Bucking pressure to lift the number of international arrivals, today's national cabinet meeting of chief ministers and premiers has held the current cap in place.
Australia had been successful in avoiding a third wave of the COVID-19 pandemic, Prime Minister Scott Morrison said following Friday's meeting.
Mr Morrison thanked Australians for complying with lockdown restrictions put in place by state and territory governments, and said he could consider raising the cap next week.
"I will review the arrangements as they relate to the passenger caps coming to airports we've made no changes there," Mr Morrison said.
"Those arrangements go back to the earliest sittings on the 15th of February, but there is the opportunity for me to engage with individual states and territories on a bilateral basis."
Mr Morrison confirmed that 78,876 Australians had been able to return to Australia since the national cabinet agreed to make returns a priority in September last year, and more than $20 million had been paid out of a special hardship fund for Australians overseas and unable to get home.
The national cabinet had asked for advice on a mandatory vaccine requirement for professions who work with vulnerable groups, such as aged care workers. The peak body of government health advisors has not recommended a mandatory requirement at this stage, Mr Morrison confirmed.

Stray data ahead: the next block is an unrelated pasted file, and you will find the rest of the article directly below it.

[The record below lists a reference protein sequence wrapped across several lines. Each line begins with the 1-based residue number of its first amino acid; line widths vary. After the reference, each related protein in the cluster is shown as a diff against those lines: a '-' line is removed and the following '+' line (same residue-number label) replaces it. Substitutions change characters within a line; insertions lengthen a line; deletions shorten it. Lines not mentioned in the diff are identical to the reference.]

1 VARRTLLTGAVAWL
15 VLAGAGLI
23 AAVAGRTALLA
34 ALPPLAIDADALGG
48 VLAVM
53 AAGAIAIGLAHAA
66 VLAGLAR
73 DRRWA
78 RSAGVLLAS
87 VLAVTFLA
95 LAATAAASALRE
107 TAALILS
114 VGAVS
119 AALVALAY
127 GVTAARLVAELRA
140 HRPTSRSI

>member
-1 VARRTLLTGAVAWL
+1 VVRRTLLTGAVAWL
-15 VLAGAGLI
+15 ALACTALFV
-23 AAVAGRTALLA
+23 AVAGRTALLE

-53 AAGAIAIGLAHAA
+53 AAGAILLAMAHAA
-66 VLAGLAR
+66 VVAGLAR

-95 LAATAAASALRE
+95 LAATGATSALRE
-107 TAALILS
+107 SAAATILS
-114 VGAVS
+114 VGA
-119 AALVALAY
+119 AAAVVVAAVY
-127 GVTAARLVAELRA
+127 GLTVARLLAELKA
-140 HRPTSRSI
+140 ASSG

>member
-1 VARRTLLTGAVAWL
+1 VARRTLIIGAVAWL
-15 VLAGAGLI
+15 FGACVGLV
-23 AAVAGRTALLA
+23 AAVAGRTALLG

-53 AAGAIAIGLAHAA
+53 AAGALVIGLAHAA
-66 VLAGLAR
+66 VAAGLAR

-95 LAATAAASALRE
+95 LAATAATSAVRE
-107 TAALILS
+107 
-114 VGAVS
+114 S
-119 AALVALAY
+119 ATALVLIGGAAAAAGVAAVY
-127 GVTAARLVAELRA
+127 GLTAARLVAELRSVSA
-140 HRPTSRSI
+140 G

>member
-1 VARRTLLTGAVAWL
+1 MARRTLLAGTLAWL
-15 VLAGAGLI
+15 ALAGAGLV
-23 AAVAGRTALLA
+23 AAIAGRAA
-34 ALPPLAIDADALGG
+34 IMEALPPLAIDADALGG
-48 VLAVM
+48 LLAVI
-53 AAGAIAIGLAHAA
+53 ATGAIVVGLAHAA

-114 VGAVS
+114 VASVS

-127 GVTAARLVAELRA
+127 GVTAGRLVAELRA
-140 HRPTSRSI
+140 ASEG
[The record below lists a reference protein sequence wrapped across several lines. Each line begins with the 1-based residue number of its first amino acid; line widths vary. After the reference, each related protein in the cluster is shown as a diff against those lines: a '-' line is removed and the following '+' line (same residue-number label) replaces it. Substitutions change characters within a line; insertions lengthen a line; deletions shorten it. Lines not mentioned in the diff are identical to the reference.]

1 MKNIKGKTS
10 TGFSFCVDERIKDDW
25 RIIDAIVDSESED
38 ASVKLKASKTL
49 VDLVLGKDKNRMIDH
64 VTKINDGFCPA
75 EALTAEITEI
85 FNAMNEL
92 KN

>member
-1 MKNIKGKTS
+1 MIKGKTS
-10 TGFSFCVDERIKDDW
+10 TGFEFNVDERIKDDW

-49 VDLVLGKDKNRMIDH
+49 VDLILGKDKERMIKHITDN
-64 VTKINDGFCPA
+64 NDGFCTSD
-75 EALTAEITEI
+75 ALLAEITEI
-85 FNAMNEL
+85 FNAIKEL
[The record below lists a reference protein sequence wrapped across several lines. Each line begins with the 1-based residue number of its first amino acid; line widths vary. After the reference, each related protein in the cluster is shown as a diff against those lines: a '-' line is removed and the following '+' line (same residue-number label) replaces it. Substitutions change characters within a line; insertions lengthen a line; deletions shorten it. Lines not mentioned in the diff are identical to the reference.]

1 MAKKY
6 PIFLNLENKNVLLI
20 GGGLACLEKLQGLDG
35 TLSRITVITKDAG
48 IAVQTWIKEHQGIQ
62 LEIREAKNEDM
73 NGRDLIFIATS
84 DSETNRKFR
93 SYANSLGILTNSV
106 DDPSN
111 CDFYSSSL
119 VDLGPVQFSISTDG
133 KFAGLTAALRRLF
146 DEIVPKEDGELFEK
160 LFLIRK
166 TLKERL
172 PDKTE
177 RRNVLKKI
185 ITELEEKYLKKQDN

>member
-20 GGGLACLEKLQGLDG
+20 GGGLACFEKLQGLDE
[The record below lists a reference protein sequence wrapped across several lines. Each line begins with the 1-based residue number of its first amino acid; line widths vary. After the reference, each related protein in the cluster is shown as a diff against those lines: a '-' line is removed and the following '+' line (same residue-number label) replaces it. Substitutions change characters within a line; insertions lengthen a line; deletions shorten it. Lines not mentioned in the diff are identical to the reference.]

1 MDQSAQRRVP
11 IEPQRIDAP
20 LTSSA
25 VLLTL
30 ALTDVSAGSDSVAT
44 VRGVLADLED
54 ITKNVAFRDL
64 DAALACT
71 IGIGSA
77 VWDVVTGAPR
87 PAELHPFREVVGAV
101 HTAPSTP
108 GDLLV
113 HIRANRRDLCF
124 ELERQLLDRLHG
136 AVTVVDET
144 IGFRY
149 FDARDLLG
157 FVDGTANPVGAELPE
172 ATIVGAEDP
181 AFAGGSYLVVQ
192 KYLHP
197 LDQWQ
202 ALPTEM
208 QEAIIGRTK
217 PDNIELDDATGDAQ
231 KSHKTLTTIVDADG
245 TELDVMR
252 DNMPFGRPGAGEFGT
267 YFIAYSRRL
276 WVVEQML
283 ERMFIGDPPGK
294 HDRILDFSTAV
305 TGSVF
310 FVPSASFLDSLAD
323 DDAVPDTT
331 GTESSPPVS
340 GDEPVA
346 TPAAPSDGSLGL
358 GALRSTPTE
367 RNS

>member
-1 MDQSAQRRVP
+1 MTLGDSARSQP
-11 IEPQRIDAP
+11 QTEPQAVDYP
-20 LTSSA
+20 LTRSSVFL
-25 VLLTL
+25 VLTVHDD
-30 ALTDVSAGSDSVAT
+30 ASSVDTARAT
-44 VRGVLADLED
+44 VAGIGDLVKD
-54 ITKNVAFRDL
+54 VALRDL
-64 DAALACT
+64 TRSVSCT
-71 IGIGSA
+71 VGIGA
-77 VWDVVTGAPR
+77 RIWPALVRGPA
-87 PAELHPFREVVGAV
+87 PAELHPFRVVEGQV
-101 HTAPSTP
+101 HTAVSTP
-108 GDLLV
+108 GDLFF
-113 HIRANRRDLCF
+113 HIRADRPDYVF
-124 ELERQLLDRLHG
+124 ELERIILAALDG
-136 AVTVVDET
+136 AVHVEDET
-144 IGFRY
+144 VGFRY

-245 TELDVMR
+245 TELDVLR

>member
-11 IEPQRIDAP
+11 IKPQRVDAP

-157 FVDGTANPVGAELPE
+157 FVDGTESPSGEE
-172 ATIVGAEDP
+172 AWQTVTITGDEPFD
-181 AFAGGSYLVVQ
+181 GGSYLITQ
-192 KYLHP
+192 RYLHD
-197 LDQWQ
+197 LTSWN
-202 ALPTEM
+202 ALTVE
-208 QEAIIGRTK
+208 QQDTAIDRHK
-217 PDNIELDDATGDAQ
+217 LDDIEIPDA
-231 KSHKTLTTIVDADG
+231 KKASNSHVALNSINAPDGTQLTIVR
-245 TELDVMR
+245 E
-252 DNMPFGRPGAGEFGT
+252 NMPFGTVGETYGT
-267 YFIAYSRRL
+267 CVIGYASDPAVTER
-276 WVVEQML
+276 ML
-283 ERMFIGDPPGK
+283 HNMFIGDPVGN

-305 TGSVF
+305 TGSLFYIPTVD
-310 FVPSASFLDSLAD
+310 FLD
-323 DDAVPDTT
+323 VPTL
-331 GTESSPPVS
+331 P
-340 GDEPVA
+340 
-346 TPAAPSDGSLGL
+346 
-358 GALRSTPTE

The prime minister could not answer how many doses of the Pfizer vaccine would be in Australia by mid-February, when the first rollout was expected to begin, but noted that demands for doses from Europe was larger than expected.
"There is no doubt in the discussions I had with European prime ministers, and others, earlier in the week that there are some difficulties that they're encountering," Mr Morrison said. "We're watching that very closely. We're able to provide as much update as possible today to the premiers and chief ministers. They know what we know. There are some things in our control and some things that are not."
Mr Morrison cautioned that the rollout would start small "before moving to a much greater scale".
There was no news from national cabinet on the approval status of any of the vaccines, which would be rolled out in stages with priority groups receiving the Pfizer vaccine first followed by other groups receiving the AstraZeneca vaccine.
There were 92 new cases of COVID-19 reported in Australia in the past seven days, and 91 per cent of those were overseas arrivals in hotel quarantine.
There are now 186 active cases around Australia, confirmed Professor Michael Kidd, the acting Chief Medical Officer, down from 296 last week.
Professor Kidd said Australia had had five days with no new cases of community transmission of the virus.
Globally the world milestone of 2 million deaths linked to the virus was passed this week, he noted.
Mr Morrison noted the speculation about the Tokyo Olympics being cancelled, but could not confirm anything official.
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